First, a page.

City Council backtracks on aviary; grants six-month delay for closure

Shane Laib talks to citizens who rallied to save the Pioneer Park Aviary outside City Hall prior to Wednesday’s council meeting.

Shane Laib talks to citizens who rallied to save the Pioneer Park Aviary outside City Hall prior to Wednesday’s council meeting. Photo by Greg Lehman.


WALLA WALLA — Plans to close Pioneer Park Aviary are on hold for the next six months.

The Walla Walla City Council, which voted two weeks ago to close the facility due to funding woes, voted 6-0 on Wednesday to give Friends of the Pioneer Park Aviary time to work out a lease to take over the facility and raise half the capital to repair it. Mayor Jerry Cummins was absent.

“This is probably the best of all possible outcomes,” said Council member Barbara Clark, noting that in the last two weeks since voting for closure she has had numerous letters and comments from both aviary supporters and closure supporters.


Shane Laib goes over the new plan to keep the aviary open during the Walla Walla City Council meeting Wednesday.

“It seems to me this proposal serves the needs of both those groups ... Now you have to go out and raise the money.”

Supporters rallied outside City Hall before the Council met and packed the meeting room to standing-room-only capacity during a hearing on the aviary group’s proposal to keep it open.

Under the new plan, the city will continue to fund the aviary for the next six to 10 months while Friends of the Pioneer Park Aviary begins raising money to rebuild it and work out a lease agreement that would begin in 2015.

Friends of the Pioneer Park Aviary will try to raise $185,000 in 180 days to rebuild the facility, which was severely damaged in storms of 2008.

“For three years we have raised operation dollars. We stayed completely away from the capital,” Friends of the Pioneer Park Aviary Chair Shane Laib, a former City Council member, said before the aviary vote.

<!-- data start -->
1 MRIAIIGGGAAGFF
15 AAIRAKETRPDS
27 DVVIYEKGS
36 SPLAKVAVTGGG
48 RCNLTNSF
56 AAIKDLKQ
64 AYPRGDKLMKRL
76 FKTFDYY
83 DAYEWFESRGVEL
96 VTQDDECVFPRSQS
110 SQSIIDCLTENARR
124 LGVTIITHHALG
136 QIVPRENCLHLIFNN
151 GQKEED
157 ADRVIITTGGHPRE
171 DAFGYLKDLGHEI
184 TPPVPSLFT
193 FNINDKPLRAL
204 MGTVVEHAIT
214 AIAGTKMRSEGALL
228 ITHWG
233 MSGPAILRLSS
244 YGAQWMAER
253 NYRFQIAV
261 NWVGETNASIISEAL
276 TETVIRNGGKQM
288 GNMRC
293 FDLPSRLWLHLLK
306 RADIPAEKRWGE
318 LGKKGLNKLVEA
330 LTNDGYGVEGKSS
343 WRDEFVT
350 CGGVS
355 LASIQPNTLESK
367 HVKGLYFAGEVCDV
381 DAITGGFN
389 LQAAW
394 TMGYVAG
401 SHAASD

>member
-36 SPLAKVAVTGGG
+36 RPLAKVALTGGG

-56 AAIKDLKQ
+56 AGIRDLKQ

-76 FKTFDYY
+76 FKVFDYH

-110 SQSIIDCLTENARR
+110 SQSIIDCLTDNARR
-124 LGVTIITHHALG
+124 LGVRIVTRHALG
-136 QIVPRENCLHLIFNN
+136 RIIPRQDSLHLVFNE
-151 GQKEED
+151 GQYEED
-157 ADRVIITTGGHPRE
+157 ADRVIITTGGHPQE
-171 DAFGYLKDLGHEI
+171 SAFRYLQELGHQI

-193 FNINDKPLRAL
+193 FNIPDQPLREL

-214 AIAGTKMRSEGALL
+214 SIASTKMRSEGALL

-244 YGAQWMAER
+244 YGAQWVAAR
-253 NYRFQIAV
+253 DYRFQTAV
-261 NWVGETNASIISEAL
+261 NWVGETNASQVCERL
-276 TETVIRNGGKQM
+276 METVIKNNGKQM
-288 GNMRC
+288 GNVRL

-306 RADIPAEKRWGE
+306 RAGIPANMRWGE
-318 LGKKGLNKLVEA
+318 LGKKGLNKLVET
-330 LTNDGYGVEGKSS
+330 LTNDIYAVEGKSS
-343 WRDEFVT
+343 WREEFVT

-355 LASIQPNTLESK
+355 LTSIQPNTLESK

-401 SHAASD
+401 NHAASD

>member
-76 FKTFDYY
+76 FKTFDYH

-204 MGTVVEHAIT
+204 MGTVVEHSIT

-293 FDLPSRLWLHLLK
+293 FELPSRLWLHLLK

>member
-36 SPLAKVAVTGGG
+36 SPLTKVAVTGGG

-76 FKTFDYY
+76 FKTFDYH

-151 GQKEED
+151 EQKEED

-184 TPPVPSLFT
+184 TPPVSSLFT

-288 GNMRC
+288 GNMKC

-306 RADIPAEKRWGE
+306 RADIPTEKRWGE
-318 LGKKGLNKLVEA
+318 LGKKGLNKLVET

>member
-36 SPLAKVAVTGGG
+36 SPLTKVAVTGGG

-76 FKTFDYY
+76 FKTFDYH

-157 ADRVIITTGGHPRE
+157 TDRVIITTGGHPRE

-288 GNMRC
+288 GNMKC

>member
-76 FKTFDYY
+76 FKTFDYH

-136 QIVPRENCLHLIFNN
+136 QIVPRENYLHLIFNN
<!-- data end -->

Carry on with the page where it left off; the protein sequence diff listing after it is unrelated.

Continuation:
“We are asking for six months to devote ourselves exclusively to the capital, and then turn ourselves back to the operational.”

The money raised will be combined with $190,000 that the city has set aside for repairing the facility. The money comes from insurance payments for storm damages.

The nonprofit wants to combine its capital funds with the city’s $190,000 to fund a $375,000 makeover of the larger enclosure. The smaller enclosure would be removed.

Before the Feb. 12 closure vote, city officials had reported it would be more cost effective to rebuild the smaller enclosure and remove the large facility. Doing so would save roughly $100,000 but mean more birds would be permanently removed from the facility.

Friends of the Pioneer Park Aviary opposes the smaller enclosure plan.

During the public comment period, seven of about 50 supporters at the meeting spoke.

As expected, they commented on the need for free family entertainment and the value of having a place to walk and see the birds.

One comment came from a grandmother from Touchet, who noted that her out-of-town family encouraged her to take on City Hall.

“Believe me, if they were here they would be speaking,” said Carolyn Seachris, noting that the aviary was a favorite of her grandchildren. “They have been emailing me and talking to me and telling me, ‘Mom, you can’t let that aviary go out of existence.’ ”

She then said that most families spend beyond their budget at one point or another for something important.

“Sometimes, I know that you, in your private lives, you didn’t have the money to do something. But you knew that something had to be done. So you did it anyway,” Seachris said.

If all goes as planned, aviary repair work will begin next year.

Laib said the Friends group would rely on current fundraising programs, including individual donations, Adopt-A-Bird contributions and corporate sponsorships, to begin raising capital funds. The group also will use direct mailers to ask for cash pledges to rebuild the facility.

Laib noted that until the aviary no longer faces closure, the nonprofit will only seek pledges that will only be redeemed once the long-term future of the aviary is secured.

The group plans to kick off its capital campaign on Saturday.

This story was updated on Mar. 1, 2014, to correct a misquote by a report on a statement by Council member Barbara Clark.


Pioneer Park Aviary funding battle

The Pioneer Park Aviary has struggled to find enough funds to stay open for several years.


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